The highest possible number that evenly divides given numbers is known as the Highest Common Factor (HCF) of two numbers. HCF is also termed as Greatest Common Divisor (GCD).
This teaching guide is aimed at explaining the idea of HCF to children in an entertaining and engaging manner. The activities and explanations offered here are appropriate for kids aged 9 to 11 years. Let’s get going!
The HCF of two numbers can be calculated in numerous ways. By using the prime factorization method, one can find the HCF of two or more numbers very quickly.
Highest Common Factor (HCF) - Listing Method
The listing method is a quick and easy method to find HCF. The following steps are used to find the Highest common factor of given numbers by the listing method :
- Write down all the possible factors for the given numbers.
- Compare the factors and pick out the common ones.
- Finally, pick the highest common factor.
- For example, HCF of 6 and 12
- Factors of 6 : 1, 2, 3, 6
- Factors of 12 : 1, 2, 3, 4, 6
- Common factors : 1, 2, 3, 6
- HCF of 6 and 12 is 6
Highest Common Factor (HCF) - Common Division Method
The common division method is used to find HCF for large numbers. HCF by Common division is calculated by following the steps :
- Divide the larger number by the smaller one.
- Now the remainder is taken as a divisor.
- The previous divisor is taken as a dividend.
- The division is continued like this until 0 is obtained as the remainder.
- The last divisor, which gives 0 as a remainder, is the required HCF.
- For example, the HCF of 18 and 30 is 6. As 6 is the last divisor, which results in the remainder being 0.
Highest Common Factor (HCF) - Prime Factorization Method
Prime factorization is another method for determining the HCF of given numbers.
- Using the repeated division method, find the prime factors of the given numbers.
- Express the numbers in exponent form. Determine the product of only the prime factors with the lowest power.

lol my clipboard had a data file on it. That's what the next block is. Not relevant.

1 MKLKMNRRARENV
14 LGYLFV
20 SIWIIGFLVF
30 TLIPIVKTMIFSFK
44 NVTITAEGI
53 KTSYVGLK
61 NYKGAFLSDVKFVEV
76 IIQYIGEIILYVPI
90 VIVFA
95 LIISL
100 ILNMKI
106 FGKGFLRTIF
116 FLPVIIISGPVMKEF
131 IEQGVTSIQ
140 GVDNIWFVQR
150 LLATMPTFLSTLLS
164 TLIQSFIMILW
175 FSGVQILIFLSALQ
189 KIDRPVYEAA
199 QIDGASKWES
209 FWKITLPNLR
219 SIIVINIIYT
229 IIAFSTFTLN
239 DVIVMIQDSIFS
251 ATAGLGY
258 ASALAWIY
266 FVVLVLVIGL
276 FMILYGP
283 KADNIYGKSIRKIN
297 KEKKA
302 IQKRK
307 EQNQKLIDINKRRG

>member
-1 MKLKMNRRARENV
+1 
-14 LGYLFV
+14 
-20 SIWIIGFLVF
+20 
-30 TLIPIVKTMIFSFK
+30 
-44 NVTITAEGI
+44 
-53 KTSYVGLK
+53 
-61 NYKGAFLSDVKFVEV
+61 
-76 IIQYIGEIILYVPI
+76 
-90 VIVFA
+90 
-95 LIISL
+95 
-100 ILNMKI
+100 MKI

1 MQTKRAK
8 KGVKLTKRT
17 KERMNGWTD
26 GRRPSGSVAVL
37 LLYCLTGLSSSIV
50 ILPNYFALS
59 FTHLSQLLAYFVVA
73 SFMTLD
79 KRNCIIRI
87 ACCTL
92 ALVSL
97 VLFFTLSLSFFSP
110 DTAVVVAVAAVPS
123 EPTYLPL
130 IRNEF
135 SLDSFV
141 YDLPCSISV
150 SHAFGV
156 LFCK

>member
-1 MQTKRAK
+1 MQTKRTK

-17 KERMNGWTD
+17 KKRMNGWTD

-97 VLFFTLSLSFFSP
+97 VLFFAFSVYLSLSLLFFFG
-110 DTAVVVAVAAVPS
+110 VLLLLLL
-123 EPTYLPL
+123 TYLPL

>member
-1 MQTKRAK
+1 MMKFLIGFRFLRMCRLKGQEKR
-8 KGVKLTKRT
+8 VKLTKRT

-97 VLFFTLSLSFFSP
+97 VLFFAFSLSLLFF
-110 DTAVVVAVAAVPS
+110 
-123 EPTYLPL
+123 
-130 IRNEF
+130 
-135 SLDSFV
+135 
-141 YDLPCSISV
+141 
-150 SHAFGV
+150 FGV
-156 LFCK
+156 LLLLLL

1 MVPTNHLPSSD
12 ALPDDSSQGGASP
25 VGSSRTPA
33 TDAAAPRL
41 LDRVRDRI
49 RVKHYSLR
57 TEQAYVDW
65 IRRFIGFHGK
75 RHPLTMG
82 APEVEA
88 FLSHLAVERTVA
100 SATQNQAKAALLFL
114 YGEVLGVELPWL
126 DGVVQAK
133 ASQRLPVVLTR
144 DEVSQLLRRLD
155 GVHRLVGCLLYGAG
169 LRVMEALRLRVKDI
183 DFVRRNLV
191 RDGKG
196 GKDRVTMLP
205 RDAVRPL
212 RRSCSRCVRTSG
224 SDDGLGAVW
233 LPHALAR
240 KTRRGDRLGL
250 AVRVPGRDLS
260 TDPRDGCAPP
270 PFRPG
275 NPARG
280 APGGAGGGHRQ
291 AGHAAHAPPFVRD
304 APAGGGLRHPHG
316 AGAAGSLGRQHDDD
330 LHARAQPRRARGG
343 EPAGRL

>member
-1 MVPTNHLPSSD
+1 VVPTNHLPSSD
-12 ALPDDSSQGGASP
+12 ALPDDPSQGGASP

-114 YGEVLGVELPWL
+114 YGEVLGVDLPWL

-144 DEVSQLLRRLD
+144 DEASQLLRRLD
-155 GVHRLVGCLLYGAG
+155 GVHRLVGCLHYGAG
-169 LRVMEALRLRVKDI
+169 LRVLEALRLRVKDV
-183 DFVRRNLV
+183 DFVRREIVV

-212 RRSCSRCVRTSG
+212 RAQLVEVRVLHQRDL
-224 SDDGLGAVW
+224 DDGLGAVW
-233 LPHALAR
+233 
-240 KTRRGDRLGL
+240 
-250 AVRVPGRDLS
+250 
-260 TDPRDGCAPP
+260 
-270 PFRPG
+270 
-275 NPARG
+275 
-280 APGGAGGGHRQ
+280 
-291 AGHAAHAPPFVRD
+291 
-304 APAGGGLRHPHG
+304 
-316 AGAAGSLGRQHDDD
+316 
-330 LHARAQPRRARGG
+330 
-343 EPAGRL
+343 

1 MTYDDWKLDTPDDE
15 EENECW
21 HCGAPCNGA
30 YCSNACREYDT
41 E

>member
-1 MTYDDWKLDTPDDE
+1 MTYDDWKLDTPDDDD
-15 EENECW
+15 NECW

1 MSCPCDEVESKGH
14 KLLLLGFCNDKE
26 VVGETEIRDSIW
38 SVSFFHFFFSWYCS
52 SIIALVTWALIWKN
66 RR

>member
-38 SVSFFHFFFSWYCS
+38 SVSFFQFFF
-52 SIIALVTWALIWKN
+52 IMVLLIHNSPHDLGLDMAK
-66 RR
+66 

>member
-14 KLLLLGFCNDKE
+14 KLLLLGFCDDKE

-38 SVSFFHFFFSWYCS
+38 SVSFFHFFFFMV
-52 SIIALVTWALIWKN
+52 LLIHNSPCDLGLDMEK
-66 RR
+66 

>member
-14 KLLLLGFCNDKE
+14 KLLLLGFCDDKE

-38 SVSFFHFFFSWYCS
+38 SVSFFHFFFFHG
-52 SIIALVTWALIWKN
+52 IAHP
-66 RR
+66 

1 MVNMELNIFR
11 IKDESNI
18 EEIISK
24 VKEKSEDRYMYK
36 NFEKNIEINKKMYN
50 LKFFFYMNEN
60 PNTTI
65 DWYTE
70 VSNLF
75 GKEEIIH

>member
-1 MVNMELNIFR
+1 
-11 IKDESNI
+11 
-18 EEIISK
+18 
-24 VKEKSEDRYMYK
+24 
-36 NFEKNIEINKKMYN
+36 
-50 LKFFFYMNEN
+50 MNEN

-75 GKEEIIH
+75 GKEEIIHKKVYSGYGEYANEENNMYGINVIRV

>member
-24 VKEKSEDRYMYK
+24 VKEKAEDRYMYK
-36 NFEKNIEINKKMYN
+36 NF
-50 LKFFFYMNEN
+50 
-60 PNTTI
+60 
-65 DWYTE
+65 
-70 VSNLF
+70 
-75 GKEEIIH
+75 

- The HCF of the given numbers is the product of these factors with the lowest powers.
For example, HCF of 12 and 16 is calculated by the prime factorization method as shown below :
Listing prime factors of both numbers and expressing prime factors in exponent form :
12 = 2 x 2 x 3 = 22 x 31
16 = 2 x 2 x 2 x 2 = 24
Now finding the product of the prime factors with the smallest powers we get the HCF.
So the HCF of 12 and 16 will be :
HCF (12 and 16) = 2 x 2 = 4
Relation Between HCF And LCM
The product of given 2 natural numbers is always equivalent to the product of its LCM and HCF.
Teaching HCF with kid-friendly, clear, and easy-to-understand posters from Uncle Math School by Fun2Do Labs :
Ignite kids’ curiosity with engaging stories for role play and skits, making the learning of this concept an exciting and effective experience. Teaching HCF through stories from Uncle Math School by Fun2Do Labs :
Learning HCF can be made enjoyable by incorporating interactive games and activities.
Eliminate the smallest!
This is one of the easiest activities to determine HCF in an engaging manner by using blocks. This activity is based on determining HCF by the common division method. As division means repeated subtraction, this activity focuses on the same. This activity can be carried out in the following steps :
- Take a sheet of paper and some blocks.
- Make two columns on the sheet of paper and write numbers on the top whose HCF is to be determined. For example, to find the HCF of 12 and 18, write 12 and 18 in each column.
- Put the same number of blocks in each column.
- Eliminate a smaller number of blocks from the larger number, and keep eliminating until the number of blocks is equal on both sides.
- Initially, there were 12 blocks on one side and 18 blocks on the other. Eliminating smaller number (12) from the larger number (18), so 18 – 12 = 6.
- Now, we have 12 in one column and 6 in the other, so by subtracting the smaller number 6 from the larger number 12, 12 – 6 = 6, we get 6 in both columns, which is the HCF of 12 and 18.
Help your kids practiseHCF with interesting and engaging fun worksheets and solutions from Uncle Math by Fun2Do Labs.